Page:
Finland could become the first country in Europe to offer a commercial Digital Video Broadcasting Handheld (DVB-H) licence for mobile television services.
Finland's communications ministry announced that a fourth digital terrestrial television multiplex would be set aside for mobile television, and was now ready to receive applications for the nationwide 20-year multiplex licence.
The communications ministry said DVB-H services would allow a new market for broadcast content to evolve.
"Frequencies for high-power transmitters have been coordinated for the operations open for licence applications," said the communications ministry.
"The usage of the coordinated frequencies will cover around 70% of the population. The network can later be complemented with smaller transmitters that need to be coordinated separately."
A four-month pilot of mobile television services in Helsinki earlier this year found 41% of participants would be willing to pay for mobile TV, with half of the 500 users saying they thought ?10 per month a reasonable price to pay.
Launched in March, the four-month pilot involved customers selected from TeliaSonera and Elisa's mobile services. Triallists were able to view real-time TV and radio programmes on a Nokia 7710 smartphone equipped with a special accessory to receive mobile TV broadcast in the DVB-H standard.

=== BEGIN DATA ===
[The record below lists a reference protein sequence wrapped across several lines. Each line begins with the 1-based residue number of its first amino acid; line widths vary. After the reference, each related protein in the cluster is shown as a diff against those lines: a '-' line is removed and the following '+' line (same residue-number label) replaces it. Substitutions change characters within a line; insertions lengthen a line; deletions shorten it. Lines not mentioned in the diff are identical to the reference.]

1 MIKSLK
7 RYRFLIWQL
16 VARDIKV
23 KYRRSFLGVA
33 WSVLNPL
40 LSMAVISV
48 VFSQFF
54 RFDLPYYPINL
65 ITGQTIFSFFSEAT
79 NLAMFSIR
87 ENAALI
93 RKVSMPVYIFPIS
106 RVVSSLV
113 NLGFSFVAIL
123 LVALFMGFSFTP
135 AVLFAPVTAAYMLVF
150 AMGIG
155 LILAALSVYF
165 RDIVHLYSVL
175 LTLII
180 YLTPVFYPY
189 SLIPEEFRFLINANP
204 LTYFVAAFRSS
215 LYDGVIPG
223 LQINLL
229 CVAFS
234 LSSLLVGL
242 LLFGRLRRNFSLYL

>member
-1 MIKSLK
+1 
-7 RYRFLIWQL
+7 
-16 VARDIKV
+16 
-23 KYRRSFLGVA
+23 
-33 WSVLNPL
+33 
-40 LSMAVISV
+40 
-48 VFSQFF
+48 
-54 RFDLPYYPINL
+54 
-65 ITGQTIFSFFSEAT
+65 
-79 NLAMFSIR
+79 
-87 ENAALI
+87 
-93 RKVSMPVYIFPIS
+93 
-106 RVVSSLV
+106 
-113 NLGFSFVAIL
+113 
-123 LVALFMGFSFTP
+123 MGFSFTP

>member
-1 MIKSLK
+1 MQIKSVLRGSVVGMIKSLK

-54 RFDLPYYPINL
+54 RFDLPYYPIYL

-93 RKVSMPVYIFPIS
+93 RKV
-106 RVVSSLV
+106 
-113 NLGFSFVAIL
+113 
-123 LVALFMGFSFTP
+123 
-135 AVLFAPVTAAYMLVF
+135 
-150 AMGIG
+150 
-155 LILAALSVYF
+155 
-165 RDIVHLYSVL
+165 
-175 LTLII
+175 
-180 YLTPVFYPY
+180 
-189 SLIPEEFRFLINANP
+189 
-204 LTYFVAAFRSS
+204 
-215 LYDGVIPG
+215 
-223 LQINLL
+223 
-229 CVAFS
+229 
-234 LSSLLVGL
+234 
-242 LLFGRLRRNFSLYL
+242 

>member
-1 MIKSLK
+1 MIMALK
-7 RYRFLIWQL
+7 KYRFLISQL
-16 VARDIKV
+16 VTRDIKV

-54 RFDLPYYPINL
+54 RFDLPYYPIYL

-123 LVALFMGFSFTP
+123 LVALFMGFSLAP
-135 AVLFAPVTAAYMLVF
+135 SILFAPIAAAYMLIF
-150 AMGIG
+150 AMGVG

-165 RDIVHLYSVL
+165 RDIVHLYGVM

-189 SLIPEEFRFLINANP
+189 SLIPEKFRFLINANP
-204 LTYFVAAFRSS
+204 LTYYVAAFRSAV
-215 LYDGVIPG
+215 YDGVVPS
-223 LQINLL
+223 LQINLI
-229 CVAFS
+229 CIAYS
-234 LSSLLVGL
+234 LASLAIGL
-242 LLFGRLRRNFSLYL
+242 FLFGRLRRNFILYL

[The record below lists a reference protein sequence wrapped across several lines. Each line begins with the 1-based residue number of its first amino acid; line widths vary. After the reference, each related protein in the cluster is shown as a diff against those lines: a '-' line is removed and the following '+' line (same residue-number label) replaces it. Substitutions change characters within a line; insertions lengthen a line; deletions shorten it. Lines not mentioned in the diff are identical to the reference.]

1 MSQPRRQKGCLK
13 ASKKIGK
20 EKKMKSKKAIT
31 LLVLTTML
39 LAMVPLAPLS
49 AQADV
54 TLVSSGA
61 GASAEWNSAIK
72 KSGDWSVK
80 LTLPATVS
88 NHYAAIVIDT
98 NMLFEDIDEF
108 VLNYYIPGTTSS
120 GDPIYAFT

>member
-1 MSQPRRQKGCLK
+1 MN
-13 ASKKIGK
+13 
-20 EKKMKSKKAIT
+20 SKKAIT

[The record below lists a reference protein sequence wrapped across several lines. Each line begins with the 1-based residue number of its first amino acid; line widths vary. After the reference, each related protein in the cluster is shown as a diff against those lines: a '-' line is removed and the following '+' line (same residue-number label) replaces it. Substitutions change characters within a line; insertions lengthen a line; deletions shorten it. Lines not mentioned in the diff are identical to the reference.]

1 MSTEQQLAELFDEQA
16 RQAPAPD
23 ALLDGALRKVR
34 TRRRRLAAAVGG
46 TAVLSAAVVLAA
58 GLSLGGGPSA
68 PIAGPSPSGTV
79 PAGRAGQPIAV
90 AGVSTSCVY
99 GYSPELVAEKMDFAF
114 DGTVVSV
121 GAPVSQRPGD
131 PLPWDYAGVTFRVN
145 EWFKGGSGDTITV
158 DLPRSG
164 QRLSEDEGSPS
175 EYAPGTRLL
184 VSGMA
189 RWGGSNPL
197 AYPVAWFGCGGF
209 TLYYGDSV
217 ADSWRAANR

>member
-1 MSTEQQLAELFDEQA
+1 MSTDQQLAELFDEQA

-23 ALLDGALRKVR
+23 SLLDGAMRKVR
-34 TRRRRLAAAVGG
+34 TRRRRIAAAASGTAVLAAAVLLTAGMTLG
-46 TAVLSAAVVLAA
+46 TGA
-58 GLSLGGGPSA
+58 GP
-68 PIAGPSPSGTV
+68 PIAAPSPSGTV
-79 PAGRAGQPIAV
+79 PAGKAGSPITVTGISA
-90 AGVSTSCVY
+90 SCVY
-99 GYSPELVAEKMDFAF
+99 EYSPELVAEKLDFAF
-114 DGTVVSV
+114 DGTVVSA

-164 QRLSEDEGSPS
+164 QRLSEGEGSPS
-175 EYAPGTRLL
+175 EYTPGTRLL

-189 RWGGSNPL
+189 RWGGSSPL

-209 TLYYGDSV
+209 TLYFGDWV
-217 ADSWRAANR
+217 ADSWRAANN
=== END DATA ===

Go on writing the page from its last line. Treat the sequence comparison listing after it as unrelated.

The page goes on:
In September, UK mobile operator O2 launched its DVB-H trial with Nokia and transmission group Arqiva in Oxford. At the launch, O2 chief technology officer Dave Williams called on UK communications regulator Ofcom to bring forward plans to release spectrum for mobile TV services in 2008.
"As an emerging industry, mobile TV will require a willingness of operators, regulators, broadcasters and handset suppliers to strike new deals. Regulators need to licence new spectrum, which will allow global economies to exist, broadcasters and publishers will need to tackle digital rights issues and operators develop workable revenue sharing partnerships," said Williams.
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